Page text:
Year: 2012

WPA Historic Houses Drawings Collection

D1:003
 c. 1932–1937
140 drawings in pen-and-ink, pencil, and watercolors, ranging in size from 25 x 35 cm to 40 x 45 cm 

D1:003 WPA Historic Houses Drawings Collection

The WPA Historic Houses Drawings Collection includes 140 images of houses, courthouses, churches, mill houses, and taverns, representing 39 Virginia counties. In the early- to mid-1930s, the Virginia State Commission on Conservation and Development’s Division of History and Archaeology received funds from the Works Progress Administration’s (WPA) Federal Art Project to commission five artists to create drawings for a publication on historic Virginia shrines. Like other WPA-funded projects, the artists applied for work through local emergency relief offices before being assigned to the Federal Art Project. Several of the artists also contributed to other New Deal projects at the time, including stamp designs for the National Recovery Act and illustrations for the Index of American Design, a nationwide Federal Art Project. 

Under the direction of Hamilton J. Eckenrode, the commission’s Division of History and Archaeology began making a record of historic buildings in Virginia in 1932. Field assistant (and artist) Rex M. Allyn took photographs of buildings while on assignment to the Division’s Historic Highway Marker project. From 1932 to 1937, Allyn and four other artists—Edward A. Darby, Dorothea A. Farrington, E. Neville Harnsberger, and Elsie J. Mistie—each created numerous pen-and-ink and pencil drawings from the photographs. In some cases, the artists were asked to make … Read the rest

Kodak 1 – Virginia Photograph Collection

C1: 157
1889
51 4 x 5-inch photographic cards 

C1:157 Kodak 1 – Virginia Photograph Collection

C1:157 Kodak 1 – Virginia Photograph Collection

These photographs conform to the Kodak 1 camera’s distinctive 2.5-inch circular iris, and often capture those in the unidentified photographer’s entourage from a considerable distance, reducing them to delicate miniatures on hillsides or in sylvan glades. Tighter shots reveal happy-looking men and women in comfortably rumbled Victorian traveling clothes—apparently early enthusiasts of historic tourism. Other photos show an oxcart on the road to Petersburg, Grant’s headquarters at City Point (present-day Hopewell), Gen. William “Baldy” Smith’s headquarters during the Siege of Petersburg (referred to in the photo’s handwritten caption as “The Old Friend House”), a group luncheon on the grass of Petersburg’s famous “Crater,” St. John’s churchyard in Richmond, the State Capitol building, the bell tower and statues of Washington and Henry Clay (since removed) on the Capitol grounds. Also shown is a mothballed monitor-class gunship on the James, which, given the time and place the photo were taken, would have to be the Manhattan, Mahopac, or Tippecanoe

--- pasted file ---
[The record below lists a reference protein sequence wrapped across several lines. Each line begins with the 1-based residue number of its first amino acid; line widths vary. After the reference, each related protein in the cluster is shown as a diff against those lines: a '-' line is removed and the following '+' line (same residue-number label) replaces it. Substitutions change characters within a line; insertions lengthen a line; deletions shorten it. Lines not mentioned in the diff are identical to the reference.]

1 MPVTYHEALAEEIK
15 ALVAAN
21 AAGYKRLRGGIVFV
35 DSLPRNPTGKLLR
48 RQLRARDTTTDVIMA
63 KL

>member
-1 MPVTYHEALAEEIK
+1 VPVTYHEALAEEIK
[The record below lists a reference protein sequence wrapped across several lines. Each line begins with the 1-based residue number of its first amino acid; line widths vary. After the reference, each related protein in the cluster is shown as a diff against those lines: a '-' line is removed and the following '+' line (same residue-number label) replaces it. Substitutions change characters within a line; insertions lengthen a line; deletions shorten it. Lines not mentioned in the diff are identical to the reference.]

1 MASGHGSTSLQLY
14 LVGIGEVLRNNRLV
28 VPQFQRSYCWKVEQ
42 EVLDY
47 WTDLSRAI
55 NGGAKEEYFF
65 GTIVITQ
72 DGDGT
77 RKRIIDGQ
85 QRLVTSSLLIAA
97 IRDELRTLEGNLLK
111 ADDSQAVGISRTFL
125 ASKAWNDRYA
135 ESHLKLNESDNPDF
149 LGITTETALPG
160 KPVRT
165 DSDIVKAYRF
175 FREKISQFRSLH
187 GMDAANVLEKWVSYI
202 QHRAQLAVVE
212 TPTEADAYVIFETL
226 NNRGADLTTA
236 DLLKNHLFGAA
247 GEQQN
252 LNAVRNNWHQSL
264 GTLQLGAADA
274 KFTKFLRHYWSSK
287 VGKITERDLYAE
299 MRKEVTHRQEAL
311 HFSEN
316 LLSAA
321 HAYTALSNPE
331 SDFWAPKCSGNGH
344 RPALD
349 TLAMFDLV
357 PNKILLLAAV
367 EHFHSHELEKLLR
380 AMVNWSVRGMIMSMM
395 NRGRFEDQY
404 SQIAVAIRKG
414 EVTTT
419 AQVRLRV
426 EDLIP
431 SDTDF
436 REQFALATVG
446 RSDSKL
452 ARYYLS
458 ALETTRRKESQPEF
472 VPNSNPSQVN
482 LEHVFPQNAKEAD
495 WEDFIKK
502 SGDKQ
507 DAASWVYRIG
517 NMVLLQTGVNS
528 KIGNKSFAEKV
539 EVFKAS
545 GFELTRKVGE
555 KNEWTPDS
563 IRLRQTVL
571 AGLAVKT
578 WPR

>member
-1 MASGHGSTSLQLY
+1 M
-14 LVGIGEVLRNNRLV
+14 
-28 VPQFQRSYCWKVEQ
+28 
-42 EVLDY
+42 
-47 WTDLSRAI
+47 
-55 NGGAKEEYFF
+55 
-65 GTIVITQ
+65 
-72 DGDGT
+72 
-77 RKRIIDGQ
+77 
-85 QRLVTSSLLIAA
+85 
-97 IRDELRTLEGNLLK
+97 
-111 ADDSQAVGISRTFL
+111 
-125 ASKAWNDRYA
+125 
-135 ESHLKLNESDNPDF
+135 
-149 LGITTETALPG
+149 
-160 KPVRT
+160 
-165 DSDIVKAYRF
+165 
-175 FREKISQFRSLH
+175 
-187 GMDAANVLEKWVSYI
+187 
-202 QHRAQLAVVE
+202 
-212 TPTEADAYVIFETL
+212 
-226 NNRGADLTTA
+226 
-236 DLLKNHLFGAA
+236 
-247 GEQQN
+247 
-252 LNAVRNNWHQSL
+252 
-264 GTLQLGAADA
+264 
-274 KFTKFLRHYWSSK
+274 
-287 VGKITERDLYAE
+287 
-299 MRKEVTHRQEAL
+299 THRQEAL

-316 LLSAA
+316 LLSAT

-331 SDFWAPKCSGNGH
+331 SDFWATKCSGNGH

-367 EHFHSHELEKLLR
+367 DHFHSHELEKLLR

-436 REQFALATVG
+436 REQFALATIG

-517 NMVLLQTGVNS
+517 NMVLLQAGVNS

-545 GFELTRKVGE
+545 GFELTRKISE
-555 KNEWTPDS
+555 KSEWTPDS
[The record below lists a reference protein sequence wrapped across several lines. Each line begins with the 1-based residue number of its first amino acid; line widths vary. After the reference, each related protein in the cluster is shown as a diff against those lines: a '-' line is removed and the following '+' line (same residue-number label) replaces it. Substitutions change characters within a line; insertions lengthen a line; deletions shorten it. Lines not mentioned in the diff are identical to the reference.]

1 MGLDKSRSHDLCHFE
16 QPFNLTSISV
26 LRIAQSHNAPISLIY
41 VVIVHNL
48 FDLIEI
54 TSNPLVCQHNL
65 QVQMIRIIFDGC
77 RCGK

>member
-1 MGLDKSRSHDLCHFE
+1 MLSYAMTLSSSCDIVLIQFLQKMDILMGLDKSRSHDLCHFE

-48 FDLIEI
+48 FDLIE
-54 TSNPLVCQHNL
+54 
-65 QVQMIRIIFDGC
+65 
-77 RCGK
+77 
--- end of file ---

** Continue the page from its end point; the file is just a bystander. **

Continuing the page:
Most of the photos have handwritten captions and are dated, with most taken on October 9, 1889. 

Provenance:
Purchased, 2010

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Richmond VA Goodwill Lantern Slide Collection

C1: 173
1923
90 glass slides, 3 x 4 inches, housed in original wooden box 

C1:173 Richmond VA Goodwill Lantern Slide Collection

These rare slides, many of which are hand-colored, offer a glimpse into the founding of the Richmond branch of Goodwill Industries by Dr. J. T. Mastin and the Rev. Samuel Coles in 1923, before its eventual merger with Citizens’ Service Exchange. Featured are detailed interior and exterior shots of early Goodwill-related activity, including refurbishment of furniture and clothing, horse-drawn Goodwill wagons, volunteers and patrons, several scenes of prison interiors (presumably in connection with Mastin’s correctional work), and many images unrelated to Richmond, including views of England and South Africa. The Goodwill headquarters featured so prominently in these images stood at 1814 E. Grace Street, only a few yards from the Craig House in Shockoe Bottom, and has since vanished without a trace.